Once the install is completed, you’ll get an output looking something like this:

JOK3R JOK3R listing

Testing

The pictures above show that Jok3r has a lot of tools available, but don’t let this overwhelm you. Most of the tools are self-explanatory, so all you have to do is apply the appropriate tool during the investigation.

We can also take a look at which services are running on which (default) ports and how many tools are available per service, by running:

python3 jok3r.py info --services

Now we’ll conduct an investigation against ‘https://docs.securitytrails.com’. First, we’ll create a local database:

python3 jok3r.py db
# create database
mission -a securitytrails

Now hit ctrl+D to exit the shell and we can run an Nmap scan on the SecurityTrails documentation site:

nmap -oX stresults.xml docs.securitytrails.com

Now let’s add the results to the database to see what we discover:

python3 jok3r.py db
mission securitytrails
nmap stresults.xml

After running the Nmap command that adds the results to the ‘securitytrails’ database, you should see output as follows:

JOK3R - results testing JOK3R - results testing

And here’s what we found:

JOK3R - results testing

Knowing that we’re only dealing with ports 80, 443, 8080 and 8443, the next step would be to run the http service to discover any weaknesses:

python3 jok3r.py attack -m mayhem -f "service=http" --fast

The duration of the scan took 2 hours and we skipped a number of scans that either stopped completely or were lagging long enough for us to assume they had stopped. A few errors did occur during the scan, but that may have had something to do with our installation (which is a bit buggy).

We will now test another service and run an ‘attack’ on the SSH port available on the sandbox learning website https://overthewire.org/ and add the information to a database for analysis.

python3 jok3r.py db
mission -a otwssh
python3 jok3r.py attack -t bandit.labs.overthewire.org:2220 -s ssh --add2db otwssh --fast (*)

(*)If you intend to use this example on your own, you are reminded to cancel the bruteforce-login tests.

See below for the results of both investigations.

Analyzing the results

Going back into the database, our results show no vulnerabilities found:

python3 jok3r.py db
mission securitytrails
vulns

Checking the results for each ID, 23 commands were run on each port.

JOK3R - analyzing the results

Although we didn’t expect to find any threats on https://docs.securitytrails.com, running Jok3r against the subdomain has been valuable.

In our second investigation, we made some interesting discoveries. This was helped by the fact that this learning server is vulnerable by design.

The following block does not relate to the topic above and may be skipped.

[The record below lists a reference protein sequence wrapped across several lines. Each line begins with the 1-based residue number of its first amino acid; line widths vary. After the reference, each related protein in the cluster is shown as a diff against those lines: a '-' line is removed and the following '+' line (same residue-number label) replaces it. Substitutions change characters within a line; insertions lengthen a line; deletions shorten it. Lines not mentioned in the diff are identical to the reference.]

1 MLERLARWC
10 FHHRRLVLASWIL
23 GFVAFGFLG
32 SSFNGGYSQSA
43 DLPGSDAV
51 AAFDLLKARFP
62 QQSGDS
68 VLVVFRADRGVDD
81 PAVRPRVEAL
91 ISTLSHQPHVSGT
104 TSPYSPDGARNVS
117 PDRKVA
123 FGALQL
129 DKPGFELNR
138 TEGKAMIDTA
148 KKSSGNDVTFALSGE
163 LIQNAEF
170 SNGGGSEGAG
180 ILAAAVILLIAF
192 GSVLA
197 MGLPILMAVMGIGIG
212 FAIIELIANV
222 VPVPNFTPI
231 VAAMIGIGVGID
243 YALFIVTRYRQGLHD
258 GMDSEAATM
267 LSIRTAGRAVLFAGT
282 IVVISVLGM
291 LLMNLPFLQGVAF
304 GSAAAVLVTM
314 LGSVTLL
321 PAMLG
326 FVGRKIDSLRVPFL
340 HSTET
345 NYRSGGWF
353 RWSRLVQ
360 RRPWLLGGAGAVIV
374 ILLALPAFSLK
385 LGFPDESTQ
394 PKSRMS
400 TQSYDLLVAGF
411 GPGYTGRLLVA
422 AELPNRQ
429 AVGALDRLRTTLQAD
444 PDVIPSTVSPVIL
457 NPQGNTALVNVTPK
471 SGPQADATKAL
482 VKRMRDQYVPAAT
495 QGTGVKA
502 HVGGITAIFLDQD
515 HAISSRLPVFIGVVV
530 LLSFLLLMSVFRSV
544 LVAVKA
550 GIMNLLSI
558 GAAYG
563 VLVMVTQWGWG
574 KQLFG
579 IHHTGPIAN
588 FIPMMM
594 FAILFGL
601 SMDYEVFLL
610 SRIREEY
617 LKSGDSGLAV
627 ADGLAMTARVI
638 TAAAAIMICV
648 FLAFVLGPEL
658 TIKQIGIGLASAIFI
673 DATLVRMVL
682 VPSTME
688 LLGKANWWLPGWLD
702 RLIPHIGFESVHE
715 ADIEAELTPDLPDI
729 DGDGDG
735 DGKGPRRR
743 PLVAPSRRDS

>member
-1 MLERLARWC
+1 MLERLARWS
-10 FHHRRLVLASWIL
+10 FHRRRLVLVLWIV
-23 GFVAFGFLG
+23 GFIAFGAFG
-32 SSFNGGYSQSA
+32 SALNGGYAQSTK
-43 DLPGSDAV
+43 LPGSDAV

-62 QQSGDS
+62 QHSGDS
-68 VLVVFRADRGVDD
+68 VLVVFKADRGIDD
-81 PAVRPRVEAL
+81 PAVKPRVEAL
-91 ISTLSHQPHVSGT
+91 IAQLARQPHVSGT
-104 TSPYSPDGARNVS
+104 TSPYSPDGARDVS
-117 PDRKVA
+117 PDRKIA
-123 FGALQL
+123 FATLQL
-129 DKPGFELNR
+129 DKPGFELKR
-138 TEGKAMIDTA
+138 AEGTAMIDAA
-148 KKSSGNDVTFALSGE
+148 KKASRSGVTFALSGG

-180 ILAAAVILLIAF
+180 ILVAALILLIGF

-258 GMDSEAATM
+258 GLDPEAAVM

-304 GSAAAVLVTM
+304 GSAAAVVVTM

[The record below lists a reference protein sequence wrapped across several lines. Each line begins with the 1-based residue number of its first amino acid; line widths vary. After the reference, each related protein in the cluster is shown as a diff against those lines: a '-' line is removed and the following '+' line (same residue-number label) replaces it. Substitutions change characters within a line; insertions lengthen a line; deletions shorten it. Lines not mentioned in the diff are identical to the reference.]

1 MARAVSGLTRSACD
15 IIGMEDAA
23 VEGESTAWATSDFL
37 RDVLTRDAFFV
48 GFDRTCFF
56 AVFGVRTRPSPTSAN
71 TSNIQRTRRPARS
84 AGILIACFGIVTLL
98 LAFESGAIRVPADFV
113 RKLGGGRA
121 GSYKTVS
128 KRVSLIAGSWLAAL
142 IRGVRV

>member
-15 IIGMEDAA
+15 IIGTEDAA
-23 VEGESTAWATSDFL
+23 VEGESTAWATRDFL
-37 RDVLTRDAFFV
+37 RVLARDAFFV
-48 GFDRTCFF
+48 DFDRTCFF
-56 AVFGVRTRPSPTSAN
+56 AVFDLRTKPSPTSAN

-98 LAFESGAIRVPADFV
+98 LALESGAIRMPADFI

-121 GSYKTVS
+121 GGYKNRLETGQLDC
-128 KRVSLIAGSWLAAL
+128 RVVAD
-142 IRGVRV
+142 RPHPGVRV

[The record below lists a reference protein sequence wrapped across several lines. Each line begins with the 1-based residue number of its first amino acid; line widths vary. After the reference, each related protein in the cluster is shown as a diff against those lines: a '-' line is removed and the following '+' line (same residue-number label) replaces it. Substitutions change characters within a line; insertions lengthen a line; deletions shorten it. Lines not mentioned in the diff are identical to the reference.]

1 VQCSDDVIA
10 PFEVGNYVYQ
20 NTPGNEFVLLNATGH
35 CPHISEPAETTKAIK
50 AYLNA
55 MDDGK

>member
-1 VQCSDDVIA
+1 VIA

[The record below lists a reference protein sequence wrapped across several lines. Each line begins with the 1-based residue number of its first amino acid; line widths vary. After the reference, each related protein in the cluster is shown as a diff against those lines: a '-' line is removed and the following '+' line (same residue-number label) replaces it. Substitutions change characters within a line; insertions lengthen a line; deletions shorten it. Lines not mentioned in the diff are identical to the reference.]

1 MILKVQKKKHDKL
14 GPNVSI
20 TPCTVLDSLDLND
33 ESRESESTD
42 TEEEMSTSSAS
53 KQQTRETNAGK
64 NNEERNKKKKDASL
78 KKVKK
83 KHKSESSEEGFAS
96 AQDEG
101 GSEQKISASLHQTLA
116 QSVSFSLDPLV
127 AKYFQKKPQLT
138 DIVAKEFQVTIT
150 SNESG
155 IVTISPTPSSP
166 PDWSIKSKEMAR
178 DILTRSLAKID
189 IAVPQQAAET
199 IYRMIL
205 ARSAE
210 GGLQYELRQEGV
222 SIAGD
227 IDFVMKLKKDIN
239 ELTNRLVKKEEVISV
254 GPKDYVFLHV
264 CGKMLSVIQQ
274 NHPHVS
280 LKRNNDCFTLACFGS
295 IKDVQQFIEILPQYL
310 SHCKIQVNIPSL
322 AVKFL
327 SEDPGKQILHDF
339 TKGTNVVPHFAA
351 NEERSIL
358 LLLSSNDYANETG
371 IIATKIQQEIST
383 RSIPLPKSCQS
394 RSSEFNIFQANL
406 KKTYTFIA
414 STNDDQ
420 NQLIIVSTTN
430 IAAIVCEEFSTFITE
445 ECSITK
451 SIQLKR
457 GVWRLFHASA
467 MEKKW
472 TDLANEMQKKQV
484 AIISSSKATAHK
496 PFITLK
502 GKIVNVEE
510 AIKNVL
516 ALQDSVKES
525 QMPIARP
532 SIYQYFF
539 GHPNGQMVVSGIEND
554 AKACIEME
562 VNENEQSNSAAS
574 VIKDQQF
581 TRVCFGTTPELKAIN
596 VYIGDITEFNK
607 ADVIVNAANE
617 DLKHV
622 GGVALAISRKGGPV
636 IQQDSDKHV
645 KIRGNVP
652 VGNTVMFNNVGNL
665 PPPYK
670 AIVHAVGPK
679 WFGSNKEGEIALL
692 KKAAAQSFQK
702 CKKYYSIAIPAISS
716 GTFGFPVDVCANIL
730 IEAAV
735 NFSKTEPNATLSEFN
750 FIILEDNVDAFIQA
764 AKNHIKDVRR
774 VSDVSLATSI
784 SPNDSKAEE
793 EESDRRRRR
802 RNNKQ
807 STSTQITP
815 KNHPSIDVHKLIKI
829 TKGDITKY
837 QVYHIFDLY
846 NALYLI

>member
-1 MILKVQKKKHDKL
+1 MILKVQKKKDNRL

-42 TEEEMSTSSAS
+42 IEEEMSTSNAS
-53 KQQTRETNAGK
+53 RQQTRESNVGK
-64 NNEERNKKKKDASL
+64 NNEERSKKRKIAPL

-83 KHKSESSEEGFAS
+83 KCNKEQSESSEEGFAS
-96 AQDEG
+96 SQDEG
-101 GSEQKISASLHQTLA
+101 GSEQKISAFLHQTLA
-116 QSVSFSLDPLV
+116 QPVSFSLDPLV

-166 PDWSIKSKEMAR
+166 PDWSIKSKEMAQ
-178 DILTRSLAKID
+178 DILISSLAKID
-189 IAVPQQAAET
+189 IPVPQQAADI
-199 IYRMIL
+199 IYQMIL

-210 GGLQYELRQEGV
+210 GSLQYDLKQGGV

Here are the results for ‘hosts’, ‘services’ and ‘products’:

Results for 'hosts', 'services' and 'products'

We also have two vulnerabilities — let’s see what they are:

Vulnerabilities

We discovered two known CVE threats through this scan. The CVEs are dated 2017 and 2018 respectively, so known exploits of these two threats probably exist.

Conclusion

Jok3r is a great tool for the recommended targets we mentioned above, but we also have a few (minor) criticisms of the software. We suspect that installation via Docker is much simpler than the process we went through, and this is what the authors of the product recommend. The Docker image and the local Linux installation are quite large at 8-10GB. If you have a fast internet connection this isn’t an issue, but you should probably leave the download for overnight if your connection is slower.

Even though Jok3r isn’t described as ‘easy’ to use, you need at least some knowledge of the command line and Linux to navigate your way around. Going into the db mode and then trying to escape it would be non-obvious to beginners.

Exporting the entire results was not possible. You need the database and the underlying software to run/view the results in a browser. We feel that being able to export the results into standalone files would be a great enhancement to the tool.

However, Jok3r is an open source product and still in Beta. Based on these two factors and the substantial value the product offers, we rate it 9/10 for all that it does.


Here at SecurityTrails we have a similar—yet robust—product called SurfaceBrowser™, which features a lot of the same reconnaissance and scanning capabilities that Jok3r does. The added benefit is that you don’t need to run scans on your own or perform any installation at all. It’s all ready for you!! Our systems run millions of scans daily and already track the open ports, IPs, current and historical DNS results, WHOIS history and more.

ESTEBAN BORGES

Esteban is a seasoned security researcher and cybersecurity specialist with over 15 years of experience. Since joining SecurityTrails in 2017 he’s been our go-to for technical server security and source intelligence info.